Now, I've actually missed his American Idol-rise to fame, so my first introduction of Adam Lambert was hearing him on the radio singing to me - in frustration - "Whataya Want From Me?" I was sold. Loved it.
In his music, Adam Lambert sounds like he's every bit of himself. The more I learn about his history, playing in musicals one moment and fronting a rock band in another, the more his music seems to make to sense.
It seems to complete the picture. There's always a bit of drama in his lyrics, a bit of being a “showman” in his vocal delivery and a complete unpredictabilty in the type of music he'll do.
To me it was no surprise at all that he was asked to tour with Queen. In a way, he is a lot like Freddy Mercury and from what I've heard and seen, he went down very well with Queen fans during the tour.
But now he's returned to his own career. His album, “The Original High”, debuted at number 3 in the US Billboard charts and the first single from the album “Ghost Town” has been streamed over 100 million times.
“Ghost Town” already showed a clear switch to dance. Adam Lambert has always played with an influence of dance and electronic music mixed into a (sometimes glam)rock sound, but it's never been this prominent before.
The new song, “Another Lonely Night”, continues with this sound. This song, like “Ghost Town” also tents to slow down and speed up, and yes, it's just as catchy.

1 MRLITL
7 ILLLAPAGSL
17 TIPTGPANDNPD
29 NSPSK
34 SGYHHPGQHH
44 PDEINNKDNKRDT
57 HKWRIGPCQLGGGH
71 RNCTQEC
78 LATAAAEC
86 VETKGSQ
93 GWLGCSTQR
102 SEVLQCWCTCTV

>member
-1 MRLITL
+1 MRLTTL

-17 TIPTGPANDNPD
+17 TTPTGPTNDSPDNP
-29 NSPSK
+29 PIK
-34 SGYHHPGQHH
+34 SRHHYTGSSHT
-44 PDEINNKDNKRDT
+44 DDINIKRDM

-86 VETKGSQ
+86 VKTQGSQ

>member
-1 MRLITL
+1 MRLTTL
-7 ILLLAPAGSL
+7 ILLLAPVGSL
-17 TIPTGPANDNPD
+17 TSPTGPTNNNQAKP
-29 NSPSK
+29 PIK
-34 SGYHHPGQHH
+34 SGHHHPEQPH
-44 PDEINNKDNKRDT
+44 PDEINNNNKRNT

I liked the song right from the first listen. But the video did have to grow on me.
When the video started, I was thinking something must have gone wrong with the story line. Adam Lambert is openly gay, and for a moment it looked like there was a hint of a love story between him and a woman.
But, as the video progressed, it became more clear to me, that it was showing various types of loneliness an artist or entertainer can experience after their performance is over.
It has been said many times, that there's a huge contrast between the intense love an artist feels on-stage, when the fans are screaming out their names, and the deep dark black hole of their empty, quiet and lonely hotel room.
It takes a lot of character to deal with that if that's your daily life, but don't take my word for it. Let Mr. Lambert explain it to you.